City Council Seeks Repeal Of Anti-Overcrowding Ordinance
The ordinance also called for annual city inspection of multi-family residences that normally receive state inspection every five years. Early projections of revenues from inspection fees ranged from more than $700,000 in the first year to $937,500 in 2007, but now the council wants to drop the program before the end of the 2006 fiscal year on June 30.
The plan involved establishing a new unit in Inspections, with a projected additional seven inspectors to concentrate on ferreting out overcrowding and illegal occupancies.
“The problem I have is, we spent a lot of money in having all these inspectors,” Councilman Don Davis said, adding that the program has been in existence two years and is not working.
Public Works & Urban Development Director Jennifer Wenson Maier said the program never really took hold, because new hires for the innovative enforcement unit dwindled away due to military call-ups, vacancies and even one death among the staff. Plans to have inspectors work evening hours have so far not panned out, due to problems with supervision and the fact that City Hall offices are not open after hours, she said.
Now the focus will be on consolidating the staff so a new assistant director, Nagy Sileem, and his newly-hired administrative assistant can keep tabs on the Inspections staff. Inspections activities and administration were scattered through the building when the Safe Housing plan was launched.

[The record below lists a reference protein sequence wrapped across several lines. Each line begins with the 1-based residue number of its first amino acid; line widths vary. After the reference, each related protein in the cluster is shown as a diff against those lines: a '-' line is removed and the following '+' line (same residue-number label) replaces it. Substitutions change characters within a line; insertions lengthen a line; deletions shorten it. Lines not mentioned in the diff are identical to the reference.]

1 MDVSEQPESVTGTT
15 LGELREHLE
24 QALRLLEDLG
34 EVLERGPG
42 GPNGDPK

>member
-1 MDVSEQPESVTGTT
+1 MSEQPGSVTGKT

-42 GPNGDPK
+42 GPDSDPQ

Because some of the new trainees upset residents with their aggressive enforcement, the division’s renewed goal will be to treat everybody with respect and address their concerns, Wenson Maier said.
Council President Ray Blanco said the Inspections Division has had problems for all the 30 years he has lived in the city. Councilwoman Linda Carter called for a more systematic way of evaluating the division’s efficiency and revenue production.
Councilman Rashid Burney said new software and computers had been purchased for the new unit and now “they’re sitting in a room somewhere.”
Blanco said if the council did not repeal the ordinance before the new fiscal year begins July 1, the program would go into the FY 2007 budget.
“I pity the poor Plainfield taxpayer,” he said. “We threw money at a problem, we threw staff on it, but we didn’t implement it during the past administration. So let’s cut our losses.”
The ambitious program was supposed to be the cure for the faulty Inspections Division, which former Mayor Albert T. McWilliams said generated the most complaints from residents during his two four-year terms.
The anti-crowding ordinance called for landlords to account for the number and identity of people living in rental units and also required them to provide floor plans of sleeping rooms. Landlords were to submit names of emergency contacts, fuel oil providers, trash haulers and their own correct addresses.
If the ordinance is repealed, landlords will still have to obey the city’s property maintenance code, register multi-family buildings with the state Department of Community Affairs and provide adequate heat, among other rules. Landlords are also expected to conform to the Certificate of Compliance program that requires each rental unit to be inspected before a new tenant moves in. But because the landlord must request the inspection, the division has no way of knowing when one is needed.